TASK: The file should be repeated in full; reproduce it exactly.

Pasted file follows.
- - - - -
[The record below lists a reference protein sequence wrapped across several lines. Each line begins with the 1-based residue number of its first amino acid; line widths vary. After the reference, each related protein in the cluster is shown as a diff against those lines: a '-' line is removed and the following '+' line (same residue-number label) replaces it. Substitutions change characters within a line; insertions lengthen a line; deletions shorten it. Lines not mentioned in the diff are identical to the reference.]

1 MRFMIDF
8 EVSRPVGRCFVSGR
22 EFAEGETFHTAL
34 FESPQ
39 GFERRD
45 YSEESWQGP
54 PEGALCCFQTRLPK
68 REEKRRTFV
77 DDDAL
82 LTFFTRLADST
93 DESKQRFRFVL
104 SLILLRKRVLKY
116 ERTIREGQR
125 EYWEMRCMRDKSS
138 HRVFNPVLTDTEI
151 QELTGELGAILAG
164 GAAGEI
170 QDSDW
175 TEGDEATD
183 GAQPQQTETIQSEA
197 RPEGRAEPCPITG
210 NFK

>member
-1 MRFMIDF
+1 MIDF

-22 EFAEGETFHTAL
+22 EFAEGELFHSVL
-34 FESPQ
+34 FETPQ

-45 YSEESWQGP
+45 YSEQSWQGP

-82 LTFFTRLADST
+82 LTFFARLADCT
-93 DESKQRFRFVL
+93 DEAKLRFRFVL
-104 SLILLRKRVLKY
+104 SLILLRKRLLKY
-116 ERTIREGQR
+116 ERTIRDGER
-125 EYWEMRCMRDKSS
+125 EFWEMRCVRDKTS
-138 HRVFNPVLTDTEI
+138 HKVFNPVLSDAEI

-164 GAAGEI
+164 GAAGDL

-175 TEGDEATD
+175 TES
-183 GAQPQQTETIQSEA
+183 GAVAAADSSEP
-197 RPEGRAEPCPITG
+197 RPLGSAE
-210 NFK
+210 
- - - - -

[The record below lists a reference protein sequence wrapped across several lines. Each line begins with the 1-based residue number of its first amino acid; line widths vary. After the reference, each related protein in the cluster is shown as a diff against those lines: a '-' line is removed and the following '+' line (same residue-number label) replaces it. Substitutions change characters within a line; insertions lengthen a line; deletions shorten it. Lines not mentioned in the diff are identical to the reference.]

1 MRFMIDF
8 EVSRPVGRCFVSGR
22 EFAEGETFHTAL
34 FESPQ
39 GFERRD
45 YSEESWQGP
54 PEGALCCFQTRLPK
68 REEKRRTFV
77 DDDAL
82 LTFFTRLADST
93 DESKQRFRFVL
104 SLILLRKRVLKY
116 ERTIREGQR
125 EYWEMRCMRDKSS
138 HRVFNPVLTDTEI
151 QELTGELGAILAG
164 GAAGEI
170 QDSDW
175 TEGDEATD
183 GAQPQQTETIQSEA
197 RPEGRAEPCPITG
210 NFK

>member
-1 MRFMIDF
+1 MIDF

-22 EFAEGETFHTAL
+22 EFAEGELFHSVL
-34 FESPQ
+34 FETPQ

-45 YSEESWQGP
+45 YSEQSWQGP

-82 LTFFTRLADST
+82 LTFFARLADCT
-93 DESKQRFRFVL
+93 DEAKLRFRFVL
-104 SLILLRKRVLKY
+104 SLILLRKRLLKY
-116 ERTIREGQR
+116 ERTIRDGER
-125 EYWEMRCMRDKSS
+125 EFWEMRCVRDKTS
-138 HRVFNPVLTDTEI
+138 HKVFNPVLSDAEI

-164 GAAGEI
+164 GAAGDL

-175 TEGDEATD
+175 TES
-183 GAQPQQTETIQSEA
+183 GAVAAADSSEP
-197 RPEGRAEPCPITG
+197 RPLGSAE
-210 NFK
+210 